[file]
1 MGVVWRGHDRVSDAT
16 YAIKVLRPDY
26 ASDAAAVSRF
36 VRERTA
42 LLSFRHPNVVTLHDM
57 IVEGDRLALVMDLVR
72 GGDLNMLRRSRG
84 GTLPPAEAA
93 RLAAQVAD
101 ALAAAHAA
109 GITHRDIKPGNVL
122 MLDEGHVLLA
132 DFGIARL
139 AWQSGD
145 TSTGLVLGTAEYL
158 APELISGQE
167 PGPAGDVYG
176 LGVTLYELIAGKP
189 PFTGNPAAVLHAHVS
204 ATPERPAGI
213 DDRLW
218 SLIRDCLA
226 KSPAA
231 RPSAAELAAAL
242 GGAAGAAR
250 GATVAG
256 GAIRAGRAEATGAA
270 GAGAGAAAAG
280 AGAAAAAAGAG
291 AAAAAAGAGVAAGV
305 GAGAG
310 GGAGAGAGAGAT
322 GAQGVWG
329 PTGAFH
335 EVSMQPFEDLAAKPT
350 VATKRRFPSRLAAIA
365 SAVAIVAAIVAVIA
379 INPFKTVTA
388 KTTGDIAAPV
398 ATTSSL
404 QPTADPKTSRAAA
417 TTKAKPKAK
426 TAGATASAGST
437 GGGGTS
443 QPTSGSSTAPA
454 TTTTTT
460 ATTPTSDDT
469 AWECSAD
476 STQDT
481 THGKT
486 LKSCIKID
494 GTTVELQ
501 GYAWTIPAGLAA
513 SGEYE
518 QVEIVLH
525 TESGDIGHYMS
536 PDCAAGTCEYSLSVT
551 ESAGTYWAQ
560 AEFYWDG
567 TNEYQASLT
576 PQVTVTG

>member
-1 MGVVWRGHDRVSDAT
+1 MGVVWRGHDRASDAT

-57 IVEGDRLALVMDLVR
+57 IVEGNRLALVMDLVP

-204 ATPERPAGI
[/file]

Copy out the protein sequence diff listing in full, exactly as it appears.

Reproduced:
1 MGVVWRGHDRVSDAT
16 YAIKVLRPDY
26 ASDAAAVSRF
36 VRERTA
42 LLSFRHPNVVTLHDM
57 IVEGDRLALVMDLVR
72 GGDLNMLRRSRG
84 GTLPPAEAA
93 RLAAQVAD
101 ALAAAHAA
109 GITHRDIKPGNVL
122 MLDEGHVLLA
132 DFGIARL
139 AWQSGD
145 TSTGLVLGTAEYL
158 APELISGQE
167 PGPAGDVYG
176 LGVTLYELIAGKP
189 PFTGNPAAVLHAHVS
204 ATPERPAGI
213 DDRLW
218 SLIRDCLA
226 KSPAA
231 RPSAAELAAAL
242 GGAAGAAR
250 GATVAG
256 GAIRAGRAEATGAA
270 GAGAGAAAAG
280 AGAAAAAAGAG
291 AAAAAAGAGVAAGV
305 GAGAG
310 GGAGAGAGAGAT
322 GAQGVWG
329 PTGAFH
335 EVSMQPFEDLAAKPT
350 VATKRRFPSRLAAIA
365 SAVAIVAAIVAVIA
379 INPFKTVTA
388 KTTGDIAAPV
398 ATTSSL
404 QPTADPKTSRAAA
417 TTKAKPKAK
426 TAGATASAGST
437 GGGGTS
443 QPTSGSSTAPA
454 TTTTTT
460 ATTPTSDDT
469 AWECSAD
476 STQDT
481 THGKT
486 LKSCIKID
494 GTTVELQ
501 GYAWTIPAGLAA
513 SGEYE
518 QVEIVLH
525 TESGDIGHYMS
536 PDCAAGTCEYSLSVT
551 ESAGTYWAQ
560 AEFYWDG
567 TNEYQASLT
576 PQVTVTG

>member
-1 MGVVWRGHDRVSDAT
+1 MGVVWRGHDRASDAT

-57 IVEGDRLALVMDLVR
+57 IVEGNRLALVMDLVP

-204 ATPERPAGI